Chemotherapy generates some of the most hazardous waste in the medical industry, so when it comes to medical waste disposal, healthcare providers that manage chemotherapy will find that it is a critical aspect of their healthcare waste management plan. We help you dispose of your chemotherapy waste cost effectively, efficiently and compliantly.
Most chemotherapy drugs are cytotoxic, meaning they kill living cells. Often this type of waste will not be categorized as infectious, however, it is highly toxic and corrosive. When it is disposed of improperly, these wastes may result in long-term damage to our natural resources.
Your Local Chemotherapy Waste Disposal Company
Medical Waste of America provides chemotherapy waste disposal services for customers just like you throughout central and eastern Tennessee, Southeastern Kentucky, Southwest Virginia, North Carolina, and Northern Georgia from our headquarters in Knoxville, TN.
Medical Waste of America (MWA) provides solutions that minimize cross-contamination and offers cost-effective disposal of trace chemotherapy waste and sharps contaminated with trace amounts of chemotherapy residue.
Hospitals, pharmacies, and oncologists, or any type of medical practice that handles chemotherapy drugs and/or waste, please contact us today for a quote.
Complete the form on this page or call us to discuss your unique needs. We look forward to hearing from you.
How is chemotherapy waste segregated and disposed of properly?
Chemotherapy waste should be segregated for proper disposal. It is important to understand which pharmaceuticals utilized are considered hazardous as stated in the Resource Conservation and Recovery Act (RCRA). RCRA identifies the pharmaceuticals (and other chemicals) which are considered hazardous waste. Under RCRA guidelines these products must be segregated, managed, and transported as hazardous waste.
Once the category of waste is designated, the next step is to determine if the waste is considered “trace” or “bulk.” The words “trace” and “bulk” are common terms used to describe chemotherapy waste. These terms are widely used in the industry even though they are not official EPA designations. Trace chemotherapy can usually be found on items used to prepare and administer chemo, including empty bags, tubing gloves, pads, and gowns. If there is any residue of the chemotherapy product on any item, that too would be considered Trace. These items can be transported and disposed of through the Medical Waste of America (MWA).
Bulk Waste would include full, partially full, or expired bags of chemotherapy. Bulk waste should be placed in black containers clearly labeled as Hazardous Waste.
If chemotherapy includes a P or U listed drug, it will be classified as Hazardous Waste and should be placed in a black bin container for disposal through a hazardous waste company. This includes trace P or U listed products as well as the Personal Protective Equipment (PPE), or any other material contaminated with the hazardous product or used in its administration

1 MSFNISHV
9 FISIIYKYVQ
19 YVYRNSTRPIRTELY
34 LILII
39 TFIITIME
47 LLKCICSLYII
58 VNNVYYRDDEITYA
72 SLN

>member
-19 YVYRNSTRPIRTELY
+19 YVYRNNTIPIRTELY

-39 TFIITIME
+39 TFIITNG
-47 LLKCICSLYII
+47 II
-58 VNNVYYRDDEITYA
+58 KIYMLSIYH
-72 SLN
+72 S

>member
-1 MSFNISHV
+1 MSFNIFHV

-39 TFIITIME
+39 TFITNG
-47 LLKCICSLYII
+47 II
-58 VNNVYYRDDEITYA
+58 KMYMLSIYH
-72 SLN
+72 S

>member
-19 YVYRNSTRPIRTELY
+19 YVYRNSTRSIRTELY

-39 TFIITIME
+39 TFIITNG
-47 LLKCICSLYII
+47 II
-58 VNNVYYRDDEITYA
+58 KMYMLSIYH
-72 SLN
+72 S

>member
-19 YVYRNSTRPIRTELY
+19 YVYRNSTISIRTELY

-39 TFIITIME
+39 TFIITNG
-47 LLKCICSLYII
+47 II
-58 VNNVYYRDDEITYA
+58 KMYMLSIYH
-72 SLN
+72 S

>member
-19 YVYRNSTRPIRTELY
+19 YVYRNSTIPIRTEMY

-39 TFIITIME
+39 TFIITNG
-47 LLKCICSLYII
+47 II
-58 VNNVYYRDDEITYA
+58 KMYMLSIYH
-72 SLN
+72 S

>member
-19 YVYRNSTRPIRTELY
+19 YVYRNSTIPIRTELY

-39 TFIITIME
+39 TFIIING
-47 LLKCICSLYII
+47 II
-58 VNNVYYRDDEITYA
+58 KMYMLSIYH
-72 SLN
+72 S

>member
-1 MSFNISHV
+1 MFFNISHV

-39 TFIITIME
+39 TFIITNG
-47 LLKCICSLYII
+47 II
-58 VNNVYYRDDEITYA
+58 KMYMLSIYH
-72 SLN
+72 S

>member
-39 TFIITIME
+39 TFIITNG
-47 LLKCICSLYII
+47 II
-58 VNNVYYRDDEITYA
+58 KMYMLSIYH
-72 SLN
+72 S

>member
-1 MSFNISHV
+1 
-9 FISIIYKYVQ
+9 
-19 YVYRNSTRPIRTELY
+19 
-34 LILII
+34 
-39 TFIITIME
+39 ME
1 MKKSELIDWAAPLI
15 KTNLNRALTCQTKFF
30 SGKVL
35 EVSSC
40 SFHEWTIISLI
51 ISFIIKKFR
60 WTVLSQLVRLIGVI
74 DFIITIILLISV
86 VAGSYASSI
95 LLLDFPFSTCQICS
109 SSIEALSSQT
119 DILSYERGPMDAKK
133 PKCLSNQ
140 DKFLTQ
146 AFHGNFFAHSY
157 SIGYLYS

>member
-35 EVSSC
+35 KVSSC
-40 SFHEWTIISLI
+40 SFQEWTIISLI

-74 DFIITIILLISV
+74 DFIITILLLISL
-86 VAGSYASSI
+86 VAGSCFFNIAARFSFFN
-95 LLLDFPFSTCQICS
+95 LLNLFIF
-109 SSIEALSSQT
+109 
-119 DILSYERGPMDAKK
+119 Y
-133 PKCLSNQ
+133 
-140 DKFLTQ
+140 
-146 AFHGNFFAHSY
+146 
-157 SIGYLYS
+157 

As mentioned previously, individual state requirements may be more stringent than federal regulations; so other labeling may be required by an individual state’s regulations. Proper knowledge, segregation, and packaging is key to compliance when handling chemotherapy waste streams. For a more comprehensive explanation of RCRA and pharmaceutical and hazardous waste, please check out our individual page that discusses in more detail Pharmaceutical Waste.
What is the proper treatment for Chemotherapy Waste?
MWA has the healthcare waste solutions, licensing, and compliance expertise to properly manage the regulatory responsibilities for Chemotherapy Waste of every sized healthcare facility. All of our medical waste solutions and products are designed to emphasize safety and compliance, minimize infection transfer risk, and provide efficient segregation and disposal practices. If you generate chemotherapy waste at your facility, please consider the services of Medical Waste of America (MWA). This type of waste must be treated before disposal. Incineration is usually the most appropriate type of treatment but treatment options do vary from state to state.
What is RCRA Empty?
Containers are considered “RCRA Empty” when less than 3% of the original total volume of the product remains in the container. In the past, it was acceptable to triple rinse empty containers and then dispose of them. After 2019, the EPA set new standards and no longer allows the rinsing of containers, or any sewering of pharmaceutical waste. If that product is a P or U listed hazardous pharmaceutical or chemical then this term does not apply and the product is deemed hazardous and dispose of accordingly.
What are some examples of Hazardous Waste Chemotherapy Drugs?
Here is a list of the most common chemotherapy drugs that are considered by the RCRA as hazardous waste pharmaceuticals. Please note they may be designated as P or U listed drugs and should be segregated properly.
|Generic Name||Brand Name||Waste Code|
|Arsenic Trioxide||Trisenox||P012, D004|
|Daunomycin||Daunorubicin, Cerubidin, DaunoXome, Rubidomycin||U059|
|Mitomycin C||Mitomycin, Mutamycin||U010|
(The complete list of P-Listed and U-listed wastes can be found at the EFR website under 40 CFR section 261.33)
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